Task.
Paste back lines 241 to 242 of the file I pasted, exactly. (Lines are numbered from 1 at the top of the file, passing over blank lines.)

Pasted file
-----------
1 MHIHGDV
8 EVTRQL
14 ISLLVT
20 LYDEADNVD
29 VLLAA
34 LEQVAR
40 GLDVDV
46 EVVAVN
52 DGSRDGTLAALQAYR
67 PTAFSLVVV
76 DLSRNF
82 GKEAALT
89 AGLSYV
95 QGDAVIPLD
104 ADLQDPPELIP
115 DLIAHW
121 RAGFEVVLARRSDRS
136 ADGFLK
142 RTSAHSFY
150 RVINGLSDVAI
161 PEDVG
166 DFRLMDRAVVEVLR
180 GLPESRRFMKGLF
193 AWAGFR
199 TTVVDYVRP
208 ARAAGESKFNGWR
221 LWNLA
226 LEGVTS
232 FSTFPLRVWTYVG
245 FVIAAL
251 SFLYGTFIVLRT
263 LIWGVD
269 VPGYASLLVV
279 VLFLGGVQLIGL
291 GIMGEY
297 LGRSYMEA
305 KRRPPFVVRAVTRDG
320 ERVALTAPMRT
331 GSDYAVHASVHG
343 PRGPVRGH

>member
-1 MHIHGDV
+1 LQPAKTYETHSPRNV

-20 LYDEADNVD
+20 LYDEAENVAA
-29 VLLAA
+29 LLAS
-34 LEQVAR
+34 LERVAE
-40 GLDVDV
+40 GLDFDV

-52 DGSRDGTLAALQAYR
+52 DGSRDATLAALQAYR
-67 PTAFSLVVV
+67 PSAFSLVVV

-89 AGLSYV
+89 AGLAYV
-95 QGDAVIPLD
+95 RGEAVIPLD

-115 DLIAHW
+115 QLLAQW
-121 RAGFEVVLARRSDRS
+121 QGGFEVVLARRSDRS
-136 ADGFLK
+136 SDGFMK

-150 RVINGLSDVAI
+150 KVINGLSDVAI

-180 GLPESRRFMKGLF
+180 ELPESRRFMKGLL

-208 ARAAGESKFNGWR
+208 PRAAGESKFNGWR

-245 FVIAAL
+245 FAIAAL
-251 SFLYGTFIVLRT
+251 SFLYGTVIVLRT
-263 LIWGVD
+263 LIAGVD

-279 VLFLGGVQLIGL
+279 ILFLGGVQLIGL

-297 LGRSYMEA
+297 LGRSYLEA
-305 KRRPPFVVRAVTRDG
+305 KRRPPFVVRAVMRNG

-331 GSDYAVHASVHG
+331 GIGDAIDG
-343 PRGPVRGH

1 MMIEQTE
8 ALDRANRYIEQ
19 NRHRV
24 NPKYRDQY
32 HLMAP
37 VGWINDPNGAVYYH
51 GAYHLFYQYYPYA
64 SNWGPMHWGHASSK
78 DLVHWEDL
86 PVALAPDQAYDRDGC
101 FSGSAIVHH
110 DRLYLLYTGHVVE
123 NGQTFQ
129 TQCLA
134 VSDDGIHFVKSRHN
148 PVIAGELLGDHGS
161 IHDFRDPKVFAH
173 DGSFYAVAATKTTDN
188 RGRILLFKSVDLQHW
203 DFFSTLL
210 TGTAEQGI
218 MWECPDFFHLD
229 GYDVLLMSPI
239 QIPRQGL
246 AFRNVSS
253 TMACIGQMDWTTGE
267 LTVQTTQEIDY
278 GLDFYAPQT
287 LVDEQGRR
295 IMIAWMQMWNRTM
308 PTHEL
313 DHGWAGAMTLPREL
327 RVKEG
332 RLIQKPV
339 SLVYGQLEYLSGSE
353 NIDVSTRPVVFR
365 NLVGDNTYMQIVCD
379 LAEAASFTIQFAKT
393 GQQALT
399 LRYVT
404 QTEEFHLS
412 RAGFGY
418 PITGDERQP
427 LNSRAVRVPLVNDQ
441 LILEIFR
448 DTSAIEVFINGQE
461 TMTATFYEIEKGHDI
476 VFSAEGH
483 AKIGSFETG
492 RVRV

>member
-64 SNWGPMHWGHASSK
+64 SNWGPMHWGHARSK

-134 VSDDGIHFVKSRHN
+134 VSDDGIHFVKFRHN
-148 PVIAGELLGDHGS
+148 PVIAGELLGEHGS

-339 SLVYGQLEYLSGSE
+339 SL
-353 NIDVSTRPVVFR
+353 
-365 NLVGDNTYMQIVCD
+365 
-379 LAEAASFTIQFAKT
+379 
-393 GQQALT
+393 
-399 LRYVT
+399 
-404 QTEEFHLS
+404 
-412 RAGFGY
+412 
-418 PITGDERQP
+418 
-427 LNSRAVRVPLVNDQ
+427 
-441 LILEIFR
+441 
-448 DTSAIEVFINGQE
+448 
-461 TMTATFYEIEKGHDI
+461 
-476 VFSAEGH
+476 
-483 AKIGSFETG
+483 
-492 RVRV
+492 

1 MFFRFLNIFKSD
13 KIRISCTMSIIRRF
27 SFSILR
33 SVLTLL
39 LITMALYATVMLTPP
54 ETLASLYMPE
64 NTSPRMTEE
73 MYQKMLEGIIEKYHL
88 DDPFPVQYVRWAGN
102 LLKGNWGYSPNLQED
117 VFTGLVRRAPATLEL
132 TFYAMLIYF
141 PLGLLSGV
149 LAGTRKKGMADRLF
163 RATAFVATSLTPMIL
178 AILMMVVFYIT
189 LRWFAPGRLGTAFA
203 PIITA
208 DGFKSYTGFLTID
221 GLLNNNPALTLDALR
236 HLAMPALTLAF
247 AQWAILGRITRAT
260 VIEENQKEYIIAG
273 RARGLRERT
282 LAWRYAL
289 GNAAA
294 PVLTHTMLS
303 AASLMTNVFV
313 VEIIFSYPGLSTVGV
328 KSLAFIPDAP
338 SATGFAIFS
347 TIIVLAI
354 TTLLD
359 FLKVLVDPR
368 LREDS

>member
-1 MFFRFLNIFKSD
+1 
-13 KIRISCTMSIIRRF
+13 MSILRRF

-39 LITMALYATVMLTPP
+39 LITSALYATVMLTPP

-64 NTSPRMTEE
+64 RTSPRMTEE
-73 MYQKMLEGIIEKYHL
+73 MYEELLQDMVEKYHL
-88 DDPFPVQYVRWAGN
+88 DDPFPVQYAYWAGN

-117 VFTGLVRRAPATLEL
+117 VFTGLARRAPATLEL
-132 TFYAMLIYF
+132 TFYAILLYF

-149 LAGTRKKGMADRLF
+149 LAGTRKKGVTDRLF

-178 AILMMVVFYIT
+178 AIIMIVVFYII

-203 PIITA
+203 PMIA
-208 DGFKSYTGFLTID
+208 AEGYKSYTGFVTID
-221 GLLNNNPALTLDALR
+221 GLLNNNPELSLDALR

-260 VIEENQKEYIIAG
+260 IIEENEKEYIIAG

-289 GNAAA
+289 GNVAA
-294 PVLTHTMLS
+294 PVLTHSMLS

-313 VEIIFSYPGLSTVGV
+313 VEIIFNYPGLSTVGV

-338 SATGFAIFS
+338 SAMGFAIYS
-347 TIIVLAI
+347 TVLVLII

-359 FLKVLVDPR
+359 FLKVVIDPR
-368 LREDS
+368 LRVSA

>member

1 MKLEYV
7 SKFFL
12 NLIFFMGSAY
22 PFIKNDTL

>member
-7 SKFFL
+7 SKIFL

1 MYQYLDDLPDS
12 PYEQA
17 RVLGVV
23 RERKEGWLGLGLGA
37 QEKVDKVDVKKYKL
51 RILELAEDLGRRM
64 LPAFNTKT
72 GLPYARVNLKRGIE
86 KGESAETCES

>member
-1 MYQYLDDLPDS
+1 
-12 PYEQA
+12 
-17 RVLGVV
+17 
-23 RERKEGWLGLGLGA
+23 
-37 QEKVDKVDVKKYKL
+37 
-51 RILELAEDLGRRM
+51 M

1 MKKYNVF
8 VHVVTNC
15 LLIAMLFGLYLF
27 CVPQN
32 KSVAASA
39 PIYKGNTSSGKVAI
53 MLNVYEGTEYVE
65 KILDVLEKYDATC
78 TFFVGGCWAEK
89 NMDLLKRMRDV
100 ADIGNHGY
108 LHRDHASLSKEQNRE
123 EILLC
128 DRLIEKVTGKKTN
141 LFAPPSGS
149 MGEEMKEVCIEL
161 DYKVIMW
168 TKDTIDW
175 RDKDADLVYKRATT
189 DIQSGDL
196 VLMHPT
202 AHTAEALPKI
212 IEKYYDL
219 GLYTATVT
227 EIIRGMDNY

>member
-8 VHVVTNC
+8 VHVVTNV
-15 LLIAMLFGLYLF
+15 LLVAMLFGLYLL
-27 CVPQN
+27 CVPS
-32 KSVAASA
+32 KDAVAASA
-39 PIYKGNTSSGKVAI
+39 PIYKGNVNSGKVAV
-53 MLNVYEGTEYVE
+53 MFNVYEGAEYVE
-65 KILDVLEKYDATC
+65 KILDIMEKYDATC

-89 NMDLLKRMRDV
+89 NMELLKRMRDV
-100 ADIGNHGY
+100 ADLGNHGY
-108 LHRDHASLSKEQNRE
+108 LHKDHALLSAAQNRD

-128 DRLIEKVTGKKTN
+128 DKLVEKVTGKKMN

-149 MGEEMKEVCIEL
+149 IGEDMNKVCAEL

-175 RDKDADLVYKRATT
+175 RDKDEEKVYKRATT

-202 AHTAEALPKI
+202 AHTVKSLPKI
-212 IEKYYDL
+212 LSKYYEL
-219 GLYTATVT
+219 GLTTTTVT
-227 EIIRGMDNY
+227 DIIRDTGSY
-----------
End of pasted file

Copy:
+289 GNVAA
-294 PVLTHTMLS